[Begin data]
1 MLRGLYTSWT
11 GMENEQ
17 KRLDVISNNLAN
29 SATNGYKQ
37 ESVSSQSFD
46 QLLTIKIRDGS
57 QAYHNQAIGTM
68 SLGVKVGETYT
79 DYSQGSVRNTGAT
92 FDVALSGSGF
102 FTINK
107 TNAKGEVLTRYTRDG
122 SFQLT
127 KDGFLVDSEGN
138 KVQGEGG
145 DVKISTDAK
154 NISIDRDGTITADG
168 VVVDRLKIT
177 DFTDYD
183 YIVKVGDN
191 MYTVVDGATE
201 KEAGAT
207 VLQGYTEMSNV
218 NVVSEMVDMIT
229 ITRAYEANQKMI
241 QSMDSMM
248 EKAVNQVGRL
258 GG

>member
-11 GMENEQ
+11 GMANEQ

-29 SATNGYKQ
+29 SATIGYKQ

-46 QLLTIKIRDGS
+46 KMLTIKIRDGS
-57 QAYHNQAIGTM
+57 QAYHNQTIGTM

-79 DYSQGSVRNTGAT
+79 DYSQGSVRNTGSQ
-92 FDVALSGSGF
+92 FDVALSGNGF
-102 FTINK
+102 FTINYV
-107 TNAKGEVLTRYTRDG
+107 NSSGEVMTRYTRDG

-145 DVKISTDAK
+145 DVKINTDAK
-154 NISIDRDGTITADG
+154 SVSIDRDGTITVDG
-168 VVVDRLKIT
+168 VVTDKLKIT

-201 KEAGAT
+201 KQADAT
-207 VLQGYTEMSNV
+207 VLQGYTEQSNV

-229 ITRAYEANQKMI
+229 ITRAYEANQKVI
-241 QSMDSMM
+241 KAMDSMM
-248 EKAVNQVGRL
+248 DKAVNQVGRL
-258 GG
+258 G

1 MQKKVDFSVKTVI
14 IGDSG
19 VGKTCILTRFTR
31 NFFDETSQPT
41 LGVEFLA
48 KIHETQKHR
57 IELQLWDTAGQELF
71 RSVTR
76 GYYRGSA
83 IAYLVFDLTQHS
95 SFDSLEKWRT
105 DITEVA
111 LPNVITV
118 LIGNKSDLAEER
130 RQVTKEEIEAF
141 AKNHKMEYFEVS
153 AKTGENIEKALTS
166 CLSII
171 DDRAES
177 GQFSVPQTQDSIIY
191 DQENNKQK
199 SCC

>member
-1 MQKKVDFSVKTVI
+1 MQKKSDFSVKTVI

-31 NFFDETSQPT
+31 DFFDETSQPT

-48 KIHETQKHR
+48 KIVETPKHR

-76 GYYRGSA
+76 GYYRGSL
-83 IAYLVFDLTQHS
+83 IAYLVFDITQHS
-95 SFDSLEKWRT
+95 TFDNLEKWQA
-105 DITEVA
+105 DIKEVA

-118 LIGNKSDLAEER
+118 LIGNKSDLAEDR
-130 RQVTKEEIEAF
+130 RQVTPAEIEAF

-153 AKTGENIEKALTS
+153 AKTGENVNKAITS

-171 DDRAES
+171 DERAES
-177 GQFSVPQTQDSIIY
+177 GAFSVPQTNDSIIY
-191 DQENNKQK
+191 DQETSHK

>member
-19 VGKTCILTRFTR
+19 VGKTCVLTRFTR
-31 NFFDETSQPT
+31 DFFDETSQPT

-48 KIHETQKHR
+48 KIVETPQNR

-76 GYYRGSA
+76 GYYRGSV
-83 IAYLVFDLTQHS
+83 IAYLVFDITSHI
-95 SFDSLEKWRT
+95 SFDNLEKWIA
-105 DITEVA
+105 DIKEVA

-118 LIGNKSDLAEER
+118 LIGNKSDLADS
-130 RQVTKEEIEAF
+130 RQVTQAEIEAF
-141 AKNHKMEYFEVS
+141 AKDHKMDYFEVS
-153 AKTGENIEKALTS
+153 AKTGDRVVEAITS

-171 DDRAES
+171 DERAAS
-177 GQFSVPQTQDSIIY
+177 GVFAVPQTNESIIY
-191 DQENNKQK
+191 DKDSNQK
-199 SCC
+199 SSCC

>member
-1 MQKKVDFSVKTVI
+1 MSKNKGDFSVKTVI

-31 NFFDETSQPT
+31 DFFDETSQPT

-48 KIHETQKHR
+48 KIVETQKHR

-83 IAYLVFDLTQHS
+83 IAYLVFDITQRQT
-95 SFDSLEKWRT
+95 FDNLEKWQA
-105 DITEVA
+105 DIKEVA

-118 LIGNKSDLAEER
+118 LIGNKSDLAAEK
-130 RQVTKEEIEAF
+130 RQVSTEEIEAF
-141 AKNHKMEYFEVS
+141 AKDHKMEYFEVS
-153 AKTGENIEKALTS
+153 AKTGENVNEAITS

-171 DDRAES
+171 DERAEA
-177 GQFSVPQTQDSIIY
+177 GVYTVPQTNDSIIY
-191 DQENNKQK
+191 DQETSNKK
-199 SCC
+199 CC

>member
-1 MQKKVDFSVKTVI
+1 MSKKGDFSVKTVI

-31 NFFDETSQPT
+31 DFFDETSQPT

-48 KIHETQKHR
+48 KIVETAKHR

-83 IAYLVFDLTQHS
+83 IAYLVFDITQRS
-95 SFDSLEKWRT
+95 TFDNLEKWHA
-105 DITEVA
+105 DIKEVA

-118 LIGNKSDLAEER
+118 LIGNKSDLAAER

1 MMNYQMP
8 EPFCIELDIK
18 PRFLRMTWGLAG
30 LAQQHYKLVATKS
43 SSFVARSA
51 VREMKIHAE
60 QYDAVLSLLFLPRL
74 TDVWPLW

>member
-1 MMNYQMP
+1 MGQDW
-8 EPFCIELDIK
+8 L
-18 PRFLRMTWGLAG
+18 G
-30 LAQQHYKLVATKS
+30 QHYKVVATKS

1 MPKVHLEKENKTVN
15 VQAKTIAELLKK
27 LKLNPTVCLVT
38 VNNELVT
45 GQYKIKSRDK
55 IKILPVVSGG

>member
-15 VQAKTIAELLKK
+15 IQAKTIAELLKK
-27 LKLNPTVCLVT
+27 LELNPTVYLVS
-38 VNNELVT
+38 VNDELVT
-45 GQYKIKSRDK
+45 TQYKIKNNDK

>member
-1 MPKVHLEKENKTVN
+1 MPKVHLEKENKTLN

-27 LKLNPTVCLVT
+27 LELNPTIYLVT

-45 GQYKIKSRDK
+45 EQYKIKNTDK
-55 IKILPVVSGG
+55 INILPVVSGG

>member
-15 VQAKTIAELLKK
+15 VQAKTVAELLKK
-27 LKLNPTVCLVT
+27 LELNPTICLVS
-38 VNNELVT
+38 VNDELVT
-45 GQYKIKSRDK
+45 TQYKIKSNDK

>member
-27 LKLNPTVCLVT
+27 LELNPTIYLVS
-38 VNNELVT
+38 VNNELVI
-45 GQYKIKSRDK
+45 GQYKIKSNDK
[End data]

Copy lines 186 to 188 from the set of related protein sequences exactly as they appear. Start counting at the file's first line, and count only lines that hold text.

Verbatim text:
-118 LIGNKSDLAEER
+118 LIGNKSDLAAER

1 MMNYQMP